This spot is dedicated to the world and how I see it.

Sunday, July 30, 2006


I am not a student anymore and that there is no real need to count my pennies. Today I am a young professional with a steady monthly income. It’s not a fortune, but it’s enough.

So why is it then that I gave back that £3 soy ice cream in the fancy health store last weekend? I paid for it, got the receipt and the change, moved one step to the right and … decided that I didn’t want the ice cream anymore. What thoughts went through my mind?
I am sure that if I really had been desperate for that amaretto soja ice cream, I would have bought it. I know I am not that cheap that I wouldn’t get something I really wanted because of a wee £3! But my very sweet-toothed boyfriend threw my modest reasoning into a dilemma by saying “hey don’t be that cheap, you know you’d be happy one night when you’ll feel like ice cream and you’ll have it in your freezer”. I agreed. But that was after we had left the shop. Still eagerly trying to convince myself that my action in the shop was right, I reminded my self of the benefits of not being a big consumer (many small rivers will fill up a lake, eventually).

In fact I feel half guilty every time I buy something which is not, at least, ninety percent necessary. In today’s consumer world, is that really too bad? For me, it is indeed a Catch 22. If I don’t buy I feel bad – I want to spoil myself because I feel that I’m worth it; and if I do buy (that sweater, hair stuff, 3 for 2 books, etc.), I feel almost equally bad. One reason might be that I really can’t stand clutter and I visualise how stuff add up at home and vanish into mountains and that I really won’t miss that thing I so badly wanted if I wouldn’t be able to find it one day. Another reason might be that I really do believe in second hand shopping. Second hand is great, for my moral satisfaction and for the world. You get what you need at the same time as you rescue something from landing on top of an ugly landfill-site, with the added bonus that you (hopefully) contribute with some pennies to whatever charity.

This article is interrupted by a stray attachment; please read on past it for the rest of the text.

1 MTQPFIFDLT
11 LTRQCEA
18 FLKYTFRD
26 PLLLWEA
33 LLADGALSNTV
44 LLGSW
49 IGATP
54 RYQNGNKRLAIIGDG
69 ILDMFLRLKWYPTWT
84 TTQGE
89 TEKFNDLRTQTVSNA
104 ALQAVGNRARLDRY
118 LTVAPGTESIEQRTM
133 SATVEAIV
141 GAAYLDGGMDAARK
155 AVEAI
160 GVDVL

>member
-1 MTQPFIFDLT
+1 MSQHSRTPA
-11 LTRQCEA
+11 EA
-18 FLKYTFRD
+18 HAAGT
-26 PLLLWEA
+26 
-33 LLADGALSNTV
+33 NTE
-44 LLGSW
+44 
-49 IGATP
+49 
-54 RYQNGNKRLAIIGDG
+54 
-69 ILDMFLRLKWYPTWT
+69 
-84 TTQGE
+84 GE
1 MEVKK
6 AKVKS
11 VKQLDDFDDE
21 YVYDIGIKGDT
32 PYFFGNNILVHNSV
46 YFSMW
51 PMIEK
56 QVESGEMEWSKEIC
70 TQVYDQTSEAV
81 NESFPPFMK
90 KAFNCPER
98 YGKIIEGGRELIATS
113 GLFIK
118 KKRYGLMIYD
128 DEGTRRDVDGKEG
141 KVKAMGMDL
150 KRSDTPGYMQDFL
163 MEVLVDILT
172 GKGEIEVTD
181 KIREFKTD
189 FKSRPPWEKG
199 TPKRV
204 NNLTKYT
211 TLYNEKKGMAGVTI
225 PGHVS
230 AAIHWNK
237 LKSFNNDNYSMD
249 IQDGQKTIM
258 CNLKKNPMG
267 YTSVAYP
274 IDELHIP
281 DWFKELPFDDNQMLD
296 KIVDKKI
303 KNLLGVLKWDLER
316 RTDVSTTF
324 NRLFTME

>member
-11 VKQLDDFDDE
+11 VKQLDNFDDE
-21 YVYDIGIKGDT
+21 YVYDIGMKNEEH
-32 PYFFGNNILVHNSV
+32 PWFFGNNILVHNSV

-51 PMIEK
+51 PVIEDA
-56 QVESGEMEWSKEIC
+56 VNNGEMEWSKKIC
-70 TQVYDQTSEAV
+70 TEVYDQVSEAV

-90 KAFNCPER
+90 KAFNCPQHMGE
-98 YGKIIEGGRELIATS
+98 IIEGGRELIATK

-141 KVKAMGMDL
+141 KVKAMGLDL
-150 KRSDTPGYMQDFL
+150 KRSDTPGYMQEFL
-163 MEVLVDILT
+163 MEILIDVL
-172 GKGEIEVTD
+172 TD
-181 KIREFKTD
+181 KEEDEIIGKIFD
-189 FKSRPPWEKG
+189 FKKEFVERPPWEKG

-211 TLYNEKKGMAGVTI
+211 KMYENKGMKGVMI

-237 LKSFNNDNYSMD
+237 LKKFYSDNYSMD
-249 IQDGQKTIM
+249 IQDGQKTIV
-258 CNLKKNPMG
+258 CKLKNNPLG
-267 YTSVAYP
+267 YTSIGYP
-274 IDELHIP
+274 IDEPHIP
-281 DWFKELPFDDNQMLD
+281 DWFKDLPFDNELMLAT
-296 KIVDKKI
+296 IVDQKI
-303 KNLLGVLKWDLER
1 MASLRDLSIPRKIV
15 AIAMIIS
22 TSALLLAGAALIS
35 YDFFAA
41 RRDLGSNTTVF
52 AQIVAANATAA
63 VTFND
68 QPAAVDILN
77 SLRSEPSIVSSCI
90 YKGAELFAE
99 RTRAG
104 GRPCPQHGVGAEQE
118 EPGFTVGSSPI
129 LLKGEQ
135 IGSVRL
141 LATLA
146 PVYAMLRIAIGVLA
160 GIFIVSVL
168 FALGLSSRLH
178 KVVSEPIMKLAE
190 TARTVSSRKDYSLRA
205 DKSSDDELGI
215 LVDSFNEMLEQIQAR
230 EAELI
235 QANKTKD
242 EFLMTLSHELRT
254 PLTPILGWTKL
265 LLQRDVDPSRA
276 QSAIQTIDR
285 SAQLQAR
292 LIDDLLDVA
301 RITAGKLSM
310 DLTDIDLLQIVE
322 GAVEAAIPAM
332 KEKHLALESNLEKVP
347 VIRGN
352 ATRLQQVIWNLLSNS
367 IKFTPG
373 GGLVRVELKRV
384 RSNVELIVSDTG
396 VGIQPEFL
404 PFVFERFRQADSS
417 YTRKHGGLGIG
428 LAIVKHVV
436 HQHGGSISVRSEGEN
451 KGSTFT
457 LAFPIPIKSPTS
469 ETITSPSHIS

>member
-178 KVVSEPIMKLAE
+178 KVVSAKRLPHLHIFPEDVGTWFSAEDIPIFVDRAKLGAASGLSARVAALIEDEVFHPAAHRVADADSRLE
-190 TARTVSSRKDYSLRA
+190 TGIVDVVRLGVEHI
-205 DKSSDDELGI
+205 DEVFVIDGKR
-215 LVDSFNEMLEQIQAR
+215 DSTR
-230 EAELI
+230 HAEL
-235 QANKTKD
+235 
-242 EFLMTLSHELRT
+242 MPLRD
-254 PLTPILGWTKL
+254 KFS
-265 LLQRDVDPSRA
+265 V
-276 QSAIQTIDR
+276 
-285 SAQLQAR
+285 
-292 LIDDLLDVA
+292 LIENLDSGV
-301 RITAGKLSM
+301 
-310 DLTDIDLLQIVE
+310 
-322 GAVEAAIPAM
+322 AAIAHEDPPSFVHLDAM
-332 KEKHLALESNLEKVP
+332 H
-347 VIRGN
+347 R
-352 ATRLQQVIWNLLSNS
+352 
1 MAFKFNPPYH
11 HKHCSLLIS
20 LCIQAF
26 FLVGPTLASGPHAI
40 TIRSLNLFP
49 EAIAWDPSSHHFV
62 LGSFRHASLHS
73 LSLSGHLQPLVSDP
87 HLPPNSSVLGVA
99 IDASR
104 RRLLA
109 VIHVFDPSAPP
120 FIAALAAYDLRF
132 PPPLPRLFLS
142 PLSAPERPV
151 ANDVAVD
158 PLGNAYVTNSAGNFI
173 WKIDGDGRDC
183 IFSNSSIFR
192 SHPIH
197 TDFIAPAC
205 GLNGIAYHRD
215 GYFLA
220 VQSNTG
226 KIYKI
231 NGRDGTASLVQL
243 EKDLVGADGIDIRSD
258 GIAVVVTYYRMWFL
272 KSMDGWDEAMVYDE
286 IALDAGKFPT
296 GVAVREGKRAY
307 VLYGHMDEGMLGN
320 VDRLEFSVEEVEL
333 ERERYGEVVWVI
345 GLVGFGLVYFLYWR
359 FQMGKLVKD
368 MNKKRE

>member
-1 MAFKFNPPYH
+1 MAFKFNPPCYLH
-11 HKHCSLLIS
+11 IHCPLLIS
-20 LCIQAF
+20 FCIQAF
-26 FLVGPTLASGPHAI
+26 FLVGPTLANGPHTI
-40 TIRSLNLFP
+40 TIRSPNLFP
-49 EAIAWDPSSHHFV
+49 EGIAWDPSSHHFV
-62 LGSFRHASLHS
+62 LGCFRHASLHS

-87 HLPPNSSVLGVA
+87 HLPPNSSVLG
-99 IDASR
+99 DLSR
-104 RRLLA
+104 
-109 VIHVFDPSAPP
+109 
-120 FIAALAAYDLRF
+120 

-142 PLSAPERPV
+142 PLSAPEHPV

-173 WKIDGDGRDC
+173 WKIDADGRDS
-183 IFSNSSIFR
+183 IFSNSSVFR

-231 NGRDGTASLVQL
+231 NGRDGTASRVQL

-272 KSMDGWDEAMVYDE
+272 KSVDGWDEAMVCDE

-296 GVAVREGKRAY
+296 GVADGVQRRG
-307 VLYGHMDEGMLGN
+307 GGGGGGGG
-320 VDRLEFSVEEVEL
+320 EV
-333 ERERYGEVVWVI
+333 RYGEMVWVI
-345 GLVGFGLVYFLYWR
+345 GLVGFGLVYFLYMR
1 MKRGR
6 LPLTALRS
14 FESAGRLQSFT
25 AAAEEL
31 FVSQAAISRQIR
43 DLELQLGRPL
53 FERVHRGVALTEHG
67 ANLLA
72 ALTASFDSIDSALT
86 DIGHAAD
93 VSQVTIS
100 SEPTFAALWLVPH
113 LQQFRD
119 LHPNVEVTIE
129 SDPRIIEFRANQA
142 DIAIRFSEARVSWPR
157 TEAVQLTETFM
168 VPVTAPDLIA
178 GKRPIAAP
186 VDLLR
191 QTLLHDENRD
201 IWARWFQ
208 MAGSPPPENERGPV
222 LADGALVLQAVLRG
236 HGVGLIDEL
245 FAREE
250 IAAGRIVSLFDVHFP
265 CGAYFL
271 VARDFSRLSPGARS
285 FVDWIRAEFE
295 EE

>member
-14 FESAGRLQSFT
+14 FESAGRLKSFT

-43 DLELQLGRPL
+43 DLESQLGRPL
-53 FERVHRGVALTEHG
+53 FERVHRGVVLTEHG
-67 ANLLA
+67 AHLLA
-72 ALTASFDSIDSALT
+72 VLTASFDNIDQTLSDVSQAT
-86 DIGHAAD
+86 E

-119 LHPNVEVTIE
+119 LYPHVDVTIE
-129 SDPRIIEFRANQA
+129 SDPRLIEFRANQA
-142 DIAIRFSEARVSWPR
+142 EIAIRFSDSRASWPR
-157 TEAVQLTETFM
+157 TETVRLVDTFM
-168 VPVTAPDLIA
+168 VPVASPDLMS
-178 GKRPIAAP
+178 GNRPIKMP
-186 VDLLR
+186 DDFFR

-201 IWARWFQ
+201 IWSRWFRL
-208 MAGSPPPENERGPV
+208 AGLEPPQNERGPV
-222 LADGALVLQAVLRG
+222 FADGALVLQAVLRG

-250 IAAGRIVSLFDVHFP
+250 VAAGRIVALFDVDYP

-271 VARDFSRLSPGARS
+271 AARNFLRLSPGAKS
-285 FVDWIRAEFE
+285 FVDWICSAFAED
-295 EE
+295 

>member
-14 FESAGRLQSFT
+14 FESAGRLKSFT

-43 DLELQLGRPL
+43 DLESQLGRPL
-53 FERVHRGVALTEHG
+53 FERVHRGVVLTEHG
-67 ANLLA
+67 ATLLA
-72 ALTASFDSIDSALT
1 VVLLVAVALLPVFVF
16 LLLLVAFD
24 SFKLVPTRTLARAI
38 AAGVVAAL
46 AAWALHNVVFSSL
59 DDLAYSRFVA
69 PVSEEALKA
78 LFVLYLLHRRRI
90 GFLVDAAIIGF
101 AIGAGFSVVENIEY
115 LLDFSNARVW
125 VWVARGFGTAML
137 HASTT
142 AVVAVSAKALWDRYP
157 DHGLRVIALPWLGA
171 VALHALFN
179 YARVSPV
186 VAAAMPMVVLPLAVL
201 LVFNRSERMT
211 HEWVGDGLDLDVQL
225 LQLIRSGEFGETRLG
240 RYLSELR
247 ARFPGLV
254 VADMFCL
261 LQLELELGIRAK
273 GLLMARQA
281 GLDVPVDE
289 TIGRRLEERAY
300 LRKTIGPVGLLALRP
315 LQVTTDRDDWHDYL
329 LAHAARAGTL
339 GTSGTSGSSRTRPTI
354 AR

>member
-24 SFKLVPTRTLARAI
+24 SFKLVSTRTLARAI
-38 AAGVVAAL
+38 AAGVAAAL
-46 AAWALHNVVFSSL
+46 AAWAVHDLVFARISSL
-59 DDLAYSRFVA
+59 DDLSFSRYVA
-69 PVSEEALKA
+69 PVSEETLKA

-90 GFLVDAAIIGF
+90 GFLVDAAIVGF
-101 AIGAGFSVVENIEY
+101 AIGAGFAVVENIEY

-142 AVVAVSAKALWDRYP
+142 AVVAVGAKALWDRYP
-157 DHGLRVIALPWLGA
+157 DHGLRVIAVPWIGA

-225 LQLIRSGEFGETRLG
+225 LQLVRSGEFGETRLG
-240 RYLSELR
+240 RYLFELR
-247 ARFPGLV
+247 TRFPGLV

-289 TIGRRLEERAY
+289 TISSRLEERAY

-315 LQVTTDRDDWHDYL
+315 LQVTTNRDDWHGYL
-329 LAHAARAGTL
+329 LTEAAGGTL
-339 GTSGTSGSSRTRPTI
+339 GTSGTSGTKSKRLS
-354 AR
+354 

People spend money and feel good about it, living on credit cards and overdrafts, whereas I struggle to spend the money I have. I am convinced I have a built-in mechanism which prevents me from spending excessively: I start feeling nauseous and have to escape the shops and go home. Shopping therapy doesn’t work for me. I think an ice cream would, actually. It’s too bad the shop is closed.